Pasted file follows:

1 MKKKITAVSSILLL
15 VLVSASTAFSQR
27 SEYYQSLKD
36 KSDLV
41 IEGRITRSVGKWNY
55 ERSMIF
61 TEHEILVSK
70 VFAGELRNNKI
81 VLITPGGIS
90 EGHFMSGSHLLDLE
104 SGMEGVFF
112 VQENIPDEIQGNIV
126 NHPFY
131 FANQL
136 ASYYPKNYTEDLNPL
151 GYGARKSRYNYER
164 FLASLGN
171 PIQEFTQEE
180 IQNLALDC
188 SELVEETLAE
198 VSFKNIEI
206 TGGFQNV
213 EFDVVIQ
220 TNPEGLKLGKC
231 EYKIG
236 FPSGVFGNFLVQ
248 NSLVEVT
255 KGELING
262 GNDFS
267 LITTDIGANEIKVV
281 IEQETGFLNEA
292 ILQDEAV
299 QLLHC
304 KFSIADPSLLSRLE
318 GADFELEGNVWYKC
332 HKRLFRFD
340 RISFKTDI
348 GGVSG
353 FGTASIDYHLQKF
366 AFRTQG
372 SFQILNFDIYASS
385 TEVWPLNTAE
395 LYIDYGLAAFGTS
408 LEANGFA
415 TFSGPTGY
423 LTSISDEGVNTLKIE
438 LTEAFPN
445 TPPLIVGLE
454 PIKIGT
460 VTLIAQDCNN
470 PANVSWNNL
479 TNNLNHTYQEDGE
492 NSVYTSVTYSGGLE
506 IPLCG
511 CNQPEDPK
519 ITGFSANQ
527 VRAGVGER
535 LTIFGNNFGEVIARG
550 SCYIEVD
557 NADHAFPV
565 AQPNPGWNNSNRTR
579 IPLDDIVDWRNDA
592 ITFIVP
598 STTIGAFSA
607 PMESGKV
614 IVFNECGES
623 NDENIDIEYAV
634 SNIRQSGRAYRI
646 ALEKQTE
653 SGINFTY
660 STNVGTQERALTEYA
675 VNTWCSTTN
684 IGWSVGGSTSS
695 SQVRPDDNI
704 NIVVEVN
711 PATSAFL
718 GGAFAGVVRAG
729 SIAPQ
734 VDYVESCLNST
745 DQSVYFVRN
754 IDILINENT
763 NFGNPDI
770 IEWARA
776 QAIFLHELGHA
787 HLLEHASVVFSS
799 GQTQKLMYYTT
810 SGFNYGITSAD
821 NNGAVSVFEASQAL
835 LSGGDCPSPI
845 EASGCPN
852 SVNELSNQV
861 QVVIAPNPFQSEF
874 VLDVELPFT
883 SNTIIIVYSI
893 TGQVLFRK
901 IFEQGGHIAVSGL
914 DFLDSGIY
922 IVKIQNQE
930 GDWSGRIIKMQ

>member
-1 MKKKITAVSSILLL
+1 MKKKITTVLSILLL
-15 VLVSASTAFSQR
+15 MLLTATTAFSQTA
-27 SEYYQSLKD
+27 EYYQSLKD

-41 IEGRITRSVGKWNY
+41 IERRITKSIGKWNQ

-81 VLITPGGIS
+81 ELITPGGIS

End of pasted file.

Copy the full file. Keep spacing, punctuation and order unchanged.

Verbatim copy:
1 MKKKITAVSSILLL
15 VLVSASTAFSQR
27 SEYYQSLKD
36 KSDLV
41 IEGRITRSVGKWNY
55 ERSMIF
61 TEHEILVSK
70 VFAGELRNNKI
81 VLITPGGIS
90 EGHFMSGSHLLDLE
104 SGMEGVFF
112 VQENIPDEIQGNIV
126 NHPFY
131 FANQL
136 ASYYPKNYTEDLNPL
151 GYGARKSRYNYER
164 FLASLGN
171 PIQEFTQEE
180 IQNLALDC
188 SELVEETLAE
198 VSFKNIEI
206 TGGFQNV
213 EFDVVIQ
220 TNPEGLKLGKC
231 EYKIG
236 FPSGVFGNFLVQ
248 NSLVEVT
255 KGELING
262 GNDFS
267 LITTDIGANEIKVV
281 IEQETGFLNEA
292 ILQDEAV
299 QLLHC
304 KFSIADPSLLSRLE
318 GADFELEGNVWYKC
332 HKRLFRFD
340 RISFKTDI
348 GGVSG
353 FGTASIDYHLQKF
366 AFRTQG
372 SFQILNFDIYASS
385 TEVWPLNTAE
395 LYIDYGLAAFGTS
408 LEANGFA
415 TFSGPTGY
423 LTSISDEGVNTLKIE
438 LTEAFPN
445 TPPLIVGLE
454 PIKIGT
460 VTLIAQDCNN
470 PANVSWNNL
479 TNNLNHTYQEDGE
492 NSVYTSVTYSGGLE
506 IPLCG
511 CNQPEDPK
519 ITGFSANQ
527 VRAGVGER
535 LTIFGNNFGEVIARG
550 SCYIEVD
557 NADHAFPV
565 AQPNPGWNNSNRTR
579 IPLDDIVDWRNDA
592 ITFIVP
598 STTIGAFSA
607 PMESGKV
614 IVFNECGES
623 NDENIDIEYAV
634 SNIRQSGRAYRI
646 ALEKQTE
653 SGINFTY
660 STNVGTQERALTEYA
675 VNTWCSTTN
684 IGWSVGGSTSS
695 SQVRPDDNI
704 NIVVEVN
711 PATSAFL
718 GGAFAGVVRAG
729 SIAPQ
734 VDYVESCLNST
745 DQSVYFVRN
754 IDILINENT
763 NFGNPDI
770 IEWARA
776 QAIFLHELGHA
787 HLLEHASVVFSS
799 GQTQKLMYYTT
810 SGFNYGITSAD
821 NNGAVSVFEASQAL
835 LSGGDCPSPI
845 EASGCPN
852 SVNELSNQV
861 QVVIAPNPFQSEF
874 VLDVELPFT
883 SNTIIIVYSI
893 TGQVLFRK
901 IFEQGGHIAVSGL
914 DFLDSGIY
922 IVKIQNQE
930 GDWSGRIIKMQ

>member
-1 MKKKITAVSSILLL
+1 MKKKITTVLSILLL
-15 VLVSASTAFSQR
+15 MLLTATTAFSQTA
-27 SEYYQSLKD
+27 EYYQSLKD

-41 IEGRITRSVGKWNY
+41 IERRITKSIGKWNQ

-81 VLITPGGIS
+81 ELITPGGIS